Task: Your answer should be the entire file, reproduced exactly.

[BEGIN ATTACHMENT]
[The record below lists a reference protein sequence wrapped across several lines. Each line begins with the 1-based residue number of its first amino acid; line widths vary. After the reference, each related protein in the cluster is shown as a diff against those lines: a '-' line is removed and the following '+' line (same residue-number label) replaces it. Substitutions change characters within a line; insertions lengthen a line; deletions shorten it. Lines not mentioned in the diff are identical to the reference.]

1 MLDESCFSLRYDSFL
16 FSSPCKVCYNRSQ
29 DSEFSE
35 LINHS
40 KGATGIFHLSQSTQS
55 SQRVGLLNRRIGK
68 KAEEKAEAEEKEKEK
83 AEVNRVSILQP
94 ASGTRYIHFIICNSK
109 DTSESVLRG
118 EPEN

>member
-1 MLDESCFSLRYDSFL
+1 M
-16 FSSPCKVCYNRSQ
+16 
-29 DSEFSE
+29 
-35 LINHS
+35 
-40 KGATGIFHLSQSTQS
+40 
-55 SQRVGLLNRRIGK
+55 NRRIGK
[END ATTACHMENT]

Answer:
[The record below lists a reference protein sequence wrapped across several lines. Each line begins with the 1-based residue number of its first amino acid; line widths vary. After the reference, each related protein in the cluster is shown as a diff against those lines: a '-' line is removed and the following '+' line (same residue-number label) replaces it. Substitutions change characters within a line; insertions lengthen a line; deletions shorten it. Lines not mentioned in the diff are identical to the reference.]

1 MLDESCFSLRYDSFL
16 FSSPCKVCYNRSQ
29 DSEFSE
35 LINHS
40 KGATGIFHLSQSTQS
55 SQRVGLLNRRIGK
68 KAEEKAEAEEKEKEK
83 AEVNRVSILQP
94 ASGTRYIHFIICNSK
109 DTSESVLRG
118 EPEN

>member
-1 MLDESCFSLRYDSFL
+1 M
-16 FSSPCKVCYNRSQ
+16 
-29 DSEFSE
+29 
-35 LINHS
+35 
-40 KGATGIFHLSQSTQS
+40 
-55 SQRVGLLNRRIGK
+55 NRRIGK